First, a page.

From Kara Taala it was not so far to our next destination: Kara Suu, a village very close to Kochkor. What always amazes me here is the amount of (Soviet) monuments – besides the countless statues and busts of the deceased. It was again through great countryside, relatively dry.
We drove along the Ortotokoi dam. I remembered that it was a very large lake at that time – 1.5 years ago. Maps also show it as a large expanse of water – but there wasn’t much there in concrete terms.
And then a big surprise: a herd of camels! There are few camels in Kyrgyzstan and these are the first ones I saw here. It looked like no one was in charge of them, at least there was no other person than one who had even stopped and wanted a photo. The camels did not look like they were in the best condition. But what to do but take a few photos and then drive on?
Our destination was a particular household in Kara Suu, namely with a family who were big into felting and handicrafts and offered workshops or just demonstrations of how their things were made. We had booked a workshop and therefore stayed for 2 nights. First we felted a kind of picture from the very beginning. First, the roughly cleaned sheep’s wool was cut into small pieces:
After that, you hit the parts with such springy poles – if you have aggression, this is a great activity. A lot of dirt comes out in the process.
Then lay out this background wool in a square and use coloured sheep’s wool to make patterns on it:
Then hot water is poured over it and it is rolled up and you roll this roll around and step on it hard:
After you have done this proficiently, you can unroll it again and wonder what has become of the pattern:
But you are not finished yet – now you put hot water on it again and rub in soap:
At the end, everything is washed out and pressed and the piece is hung up to dry.
And then, interestingly, these parts are rather used as padding for seat cushions. We didn’t find our result that beautiful either.
Next up was a small Shyrdak square. Shyrdaks are the traditional Kyrgyz carpets, which are made according to a certain principle (more on Wikipedia). You take two different coloured felt plates (painstakingly made by hand) and put them on top of each other. The pattern is drawn on one of them (the patterns all have a meaning, mostly from the world of plants and animals) and then cut out. Then the pieces are placed one inside the other in opposite directions, resulting in two identical triangles or squares with opposite patterns:
We decided for some kind of Ibex
And then it was time to sew. Two twisted threads are used as a border and the patterns are sewn down with them. It takes a long time and looks a bit crumply at the beginning. But eventually you get better.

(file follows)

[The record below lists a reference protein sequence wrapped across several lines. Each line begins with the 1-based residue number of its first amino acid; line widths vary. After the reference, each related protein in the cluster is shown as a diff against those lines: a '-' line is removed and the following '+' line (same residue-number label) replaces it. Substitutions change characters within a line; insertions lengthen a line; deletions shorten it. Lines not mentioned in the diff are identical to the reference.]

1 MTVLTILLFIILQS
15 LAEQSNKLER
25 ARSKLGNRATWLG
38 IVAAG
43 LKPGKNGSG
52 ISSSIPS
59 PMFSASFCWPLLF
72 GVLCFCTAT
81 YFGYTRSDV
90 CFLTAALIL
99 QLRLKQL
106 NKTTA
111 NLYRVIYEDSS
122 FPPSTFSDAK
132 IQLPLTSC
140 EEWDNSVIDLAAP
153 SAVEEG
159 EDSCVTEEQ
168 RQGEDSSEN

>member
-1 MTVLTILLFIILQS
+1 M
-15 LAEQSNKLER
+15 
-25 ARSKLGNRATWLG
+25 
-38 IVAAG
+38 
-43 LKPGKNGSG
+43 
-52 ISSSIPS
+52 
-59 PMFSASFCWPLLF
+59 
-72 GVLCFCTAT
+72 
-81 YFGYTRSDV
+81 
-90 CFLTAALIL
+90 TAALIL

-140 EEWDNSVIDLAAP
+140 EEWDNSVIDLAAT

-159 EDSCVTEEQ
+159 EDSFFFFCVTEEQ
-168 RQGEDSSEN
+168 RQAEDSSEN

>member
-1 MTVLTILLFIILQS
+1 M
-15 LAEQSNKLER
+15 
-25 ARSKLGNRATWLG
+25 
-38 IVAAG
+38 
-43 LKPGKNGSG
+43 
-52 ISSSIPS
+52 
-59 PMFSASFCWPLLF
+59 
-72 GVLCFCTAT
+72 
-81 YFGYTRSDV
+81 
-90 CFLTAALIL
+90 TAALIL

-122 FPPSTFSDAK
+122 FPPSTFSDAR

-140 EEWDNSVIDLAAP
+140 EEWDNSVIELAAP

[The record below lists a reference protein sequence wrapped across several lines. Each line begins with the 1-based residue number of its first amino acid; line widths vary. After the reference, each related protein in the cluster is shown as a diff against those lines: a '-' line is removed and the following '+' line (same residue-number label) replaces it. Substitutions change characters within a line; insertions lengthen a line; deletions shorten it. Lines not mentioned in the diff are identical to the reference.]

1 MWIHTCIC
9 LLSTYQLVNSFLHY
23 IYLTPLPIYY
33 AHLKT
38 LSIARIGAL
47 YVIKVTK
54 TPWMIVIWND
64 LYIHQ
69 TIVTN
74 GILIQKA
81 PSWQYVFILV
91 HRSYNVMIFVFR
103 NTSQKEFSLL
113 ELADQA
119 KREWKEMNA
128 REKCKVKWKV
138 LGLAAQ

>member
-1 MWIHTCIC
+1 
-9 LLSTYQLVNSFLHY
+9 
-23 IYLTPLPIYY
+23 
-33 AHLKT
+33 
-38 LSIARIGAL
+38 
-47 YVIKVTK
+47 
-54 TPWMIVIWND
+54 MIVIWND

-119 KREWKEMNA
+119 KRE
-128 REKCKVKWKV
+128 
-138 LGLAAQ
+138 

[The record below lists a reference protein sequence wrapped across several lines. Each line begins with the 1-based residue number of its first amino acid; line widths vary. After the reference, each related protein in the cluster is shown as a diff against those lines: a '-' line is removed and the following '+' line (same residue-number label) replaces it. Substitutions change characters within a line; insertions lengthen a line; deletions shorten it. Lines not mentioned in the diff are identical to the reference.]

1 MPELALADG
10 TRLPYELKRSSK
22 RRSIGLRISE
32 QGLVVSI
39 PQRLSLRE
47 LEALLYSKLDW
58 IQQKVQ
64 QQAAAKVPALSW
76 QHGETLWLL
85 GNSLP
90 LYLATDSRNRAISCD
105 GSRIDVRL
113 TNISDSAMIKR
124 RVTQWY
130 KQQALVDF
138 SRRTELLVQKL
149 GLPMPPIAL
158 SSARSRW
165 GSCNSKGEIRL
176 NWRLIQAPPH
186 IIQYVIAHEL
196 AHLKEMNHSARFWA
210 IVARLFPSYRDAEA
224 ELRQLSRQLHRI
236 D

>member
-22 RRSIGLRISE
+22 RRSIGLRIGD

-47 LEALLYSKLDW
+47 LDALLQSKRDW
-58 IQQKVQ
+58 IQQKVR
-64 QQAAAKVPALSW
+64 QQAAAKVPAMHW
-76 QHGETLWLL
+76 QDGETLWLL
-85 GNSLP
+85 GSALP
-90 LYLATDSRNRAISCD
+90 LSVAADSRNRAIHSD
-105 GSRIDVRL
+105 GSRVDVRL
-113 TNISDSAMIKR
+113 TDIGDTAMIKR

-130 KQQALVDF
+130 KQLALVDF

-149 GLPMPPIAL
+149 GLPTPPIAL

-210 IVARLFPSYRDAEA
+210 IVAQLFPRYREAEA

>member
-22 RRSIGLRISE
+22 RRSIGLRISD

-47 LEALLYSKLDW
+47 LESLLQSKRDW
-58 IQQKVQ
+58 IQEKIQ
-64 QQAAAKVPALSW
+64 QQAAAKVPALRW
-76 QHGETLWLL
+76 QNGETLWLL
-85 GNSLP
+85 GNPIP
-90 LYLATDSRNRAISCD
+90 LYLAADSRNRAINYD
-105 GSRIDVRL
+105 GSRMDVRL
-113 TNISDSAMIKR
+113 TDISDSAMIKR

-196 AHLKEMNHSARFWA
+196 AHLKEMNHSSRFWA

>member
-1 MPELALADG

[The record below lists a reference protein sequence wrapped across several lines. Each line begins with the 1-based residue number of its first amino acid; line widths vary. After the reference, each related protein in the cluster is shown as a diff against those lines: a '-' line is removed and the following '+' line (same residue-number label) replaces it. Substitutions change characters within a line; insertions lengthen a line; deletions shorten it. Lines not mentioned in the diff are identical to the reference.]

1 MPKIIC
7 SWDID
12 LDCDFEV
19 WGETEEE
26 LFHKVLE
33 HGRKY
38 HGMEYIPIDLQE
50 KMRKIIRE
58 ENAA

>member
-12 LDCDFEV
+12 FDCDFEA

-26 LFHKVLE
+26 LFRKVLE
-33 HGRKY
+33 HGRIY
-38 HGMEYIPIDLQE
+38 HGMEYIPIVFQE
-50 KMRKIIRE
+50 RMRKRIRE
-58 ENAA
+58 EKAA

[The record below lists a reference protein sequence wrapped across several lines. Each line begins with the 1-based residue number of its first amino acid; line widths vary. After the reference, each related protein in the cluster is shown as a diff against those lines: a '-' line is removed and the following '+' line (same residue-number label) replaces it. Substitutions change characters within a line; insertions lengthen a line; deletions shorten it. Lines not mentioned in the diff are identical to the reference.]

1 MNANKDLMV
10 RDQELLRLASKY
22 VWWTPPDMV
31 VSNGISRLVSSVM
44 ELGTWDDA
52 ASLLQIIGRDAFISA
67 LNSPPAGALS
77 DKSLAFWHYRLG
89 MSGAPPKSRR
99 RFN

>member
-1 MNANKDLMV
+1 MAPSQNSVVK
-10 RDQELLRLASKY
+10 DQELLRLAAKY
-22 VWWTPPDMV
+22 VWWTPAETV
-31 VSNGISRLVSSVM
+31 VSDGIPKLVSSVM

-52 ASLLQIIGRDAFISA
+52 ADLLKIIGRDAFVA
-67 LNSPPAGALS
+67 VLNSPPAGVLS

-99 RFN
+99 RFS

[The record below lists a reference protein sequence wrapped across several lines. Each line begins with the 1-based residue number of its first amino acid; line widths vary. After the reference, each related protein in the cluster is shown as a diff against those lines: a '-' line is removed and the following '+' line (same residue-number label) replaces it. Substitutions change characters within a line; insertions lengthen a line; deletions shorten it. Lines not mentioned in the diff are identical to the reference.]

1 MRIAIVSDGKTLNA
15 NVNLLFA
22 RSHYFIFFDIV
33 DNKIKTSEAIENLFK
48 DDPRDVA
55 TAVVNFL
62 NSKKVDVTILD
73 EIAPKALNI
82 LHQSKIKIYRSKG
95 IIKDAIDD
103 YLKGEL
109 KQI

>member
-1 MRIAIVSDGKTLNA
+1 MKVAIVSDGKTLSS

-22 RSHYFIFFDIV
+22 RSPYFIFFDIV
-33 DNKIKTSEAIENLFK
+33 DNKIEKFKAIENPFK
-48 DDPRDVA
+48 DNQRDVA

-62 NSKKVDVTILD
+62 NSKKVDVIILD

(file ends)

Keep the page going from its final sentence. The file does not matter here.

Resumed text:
At the end, the piece is ironed and then it’s ready like mine. I want to put a frame around it and hang it on my wall. Ute worked on hers some more and made a seat cushion with another sewn border. She was faster at sewing anyway.
That was totally nice to do something different for a day and a half and sit with the family and the women. They were doing quite well – there were 3 other groups that came during this time, but they all only got a demonstration. But even that was done quite nicely. We had a special translator: Kali. She is 17 years old and is doing some kind of English studies in Bishkek and was visiting her mother. Kali is special because she is very very communicative, funny and warm – much more than all the other people we met here. She told us a bit about her life and showed us pictures etc.
After all this manual labour, however, there was still time for a walk around the village. It was such a typical Soviet village with square streets from the time when everyone needed a fixed address and was supposed to be agricultural instead of nomadic.
We thought that in such an area with so little traffic you would get a lift quickly, but at least 3 vehicles passed this poor hitchhiker just like that. Then we turned off. The wind was quite strong and the young man was rather too lightly dressed with his T-shirt.
And in the evening, a special culinary treat was waiting for us:
We tasted it, couldn’t identify the taste and didn’t like it much. And then we got the explanation: bump from those sheep with the extra large bump:
That was the end of our Kara Suu stay and the next day we drove to a new sight. Our driver made some facial expressions (very cold, bad road) – I wonder what this would be?